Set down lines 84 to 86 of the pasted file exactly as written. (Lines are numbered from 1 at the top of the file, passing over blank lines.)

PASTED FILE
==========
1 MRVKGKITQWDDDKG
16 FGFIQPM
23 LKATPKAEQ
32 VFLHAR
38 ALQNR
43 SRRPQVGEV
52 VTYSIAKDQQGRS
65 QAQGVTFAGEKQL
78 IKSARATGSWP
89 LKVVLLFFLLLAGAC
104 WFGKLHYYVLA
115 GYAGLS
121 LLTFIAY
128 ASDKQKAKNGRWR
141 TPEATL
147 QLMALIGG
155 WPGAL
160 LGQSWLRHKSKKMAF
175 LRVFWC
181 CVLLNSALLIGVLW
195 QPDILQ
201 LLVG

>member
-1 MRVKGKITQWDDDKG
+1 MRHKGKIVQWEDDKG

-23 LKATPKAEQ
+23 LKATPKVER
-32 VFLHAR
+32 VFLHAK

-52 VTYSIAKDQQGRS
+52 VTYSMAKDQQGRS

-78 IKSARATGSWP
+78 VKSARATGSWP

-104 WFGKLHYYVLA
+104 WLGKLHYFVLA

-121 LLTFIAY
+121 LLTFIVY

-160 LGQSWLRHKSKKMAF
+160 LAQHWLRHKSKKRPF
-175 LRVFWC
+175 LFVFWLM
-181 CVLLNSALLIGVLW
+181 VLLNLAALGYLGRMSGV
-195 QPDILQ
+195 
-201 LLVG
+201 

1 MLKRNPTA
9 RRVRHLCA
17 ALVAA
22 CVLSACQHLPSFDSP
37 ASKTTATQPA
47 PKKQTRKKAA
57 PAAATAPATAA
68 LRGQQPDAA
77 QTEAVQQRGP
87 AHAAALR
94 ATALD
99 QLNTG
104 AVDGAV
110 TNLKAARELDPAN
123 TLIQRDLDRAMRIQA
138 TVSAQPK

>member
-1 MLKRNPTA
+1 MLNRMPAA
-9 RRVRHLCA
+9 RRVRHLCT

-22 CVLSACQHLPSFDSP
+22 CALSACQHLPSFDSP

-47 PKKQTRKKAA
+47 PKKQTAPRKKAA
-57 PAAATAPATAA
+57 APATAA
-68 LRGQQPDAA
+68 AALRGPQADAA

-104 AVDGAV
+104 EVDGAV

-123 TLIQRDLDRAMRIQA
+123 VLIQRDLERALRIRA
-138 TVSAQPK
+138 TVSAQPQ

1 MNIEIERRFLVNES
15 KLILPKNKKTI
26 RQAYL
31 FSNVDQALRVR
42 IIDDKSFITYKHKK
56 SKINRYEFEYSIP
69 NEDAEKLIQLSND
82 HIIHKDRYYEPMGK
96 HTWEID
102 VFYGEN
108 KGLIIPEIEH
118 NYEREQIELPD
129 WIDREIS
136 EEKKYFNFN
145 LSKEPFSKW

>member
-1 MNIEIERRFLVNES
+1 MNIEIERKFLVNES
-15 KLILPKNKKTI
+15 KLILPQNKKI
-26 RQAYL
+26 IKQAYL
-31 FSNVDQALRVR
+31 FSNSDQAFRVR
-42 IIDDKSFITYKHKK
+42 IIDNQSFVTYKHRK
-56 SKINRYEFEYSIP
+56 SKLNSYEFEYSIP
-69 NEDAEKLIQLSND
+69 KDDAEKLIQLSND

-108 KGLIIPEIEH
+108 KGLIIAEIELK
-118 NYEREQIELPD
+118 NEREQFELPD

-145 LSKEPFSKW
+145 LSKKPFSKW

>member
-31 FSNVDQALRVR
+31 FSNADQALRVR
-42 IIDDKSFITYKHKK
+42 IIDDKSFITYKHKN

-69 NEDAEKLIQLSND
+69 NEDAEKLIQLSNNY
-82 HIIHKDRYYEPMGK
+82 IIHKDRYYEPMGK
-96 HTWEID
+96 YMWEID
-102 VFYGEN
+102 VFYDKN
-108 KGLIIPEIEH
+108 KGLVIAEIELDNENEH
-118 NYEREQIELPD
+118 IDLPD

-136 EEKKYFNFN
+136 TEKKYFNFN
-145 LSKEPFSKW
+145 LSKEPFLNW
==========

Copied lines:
15 KLILPKNKKTI
26 RQAYL
31 FSNVDQALRVR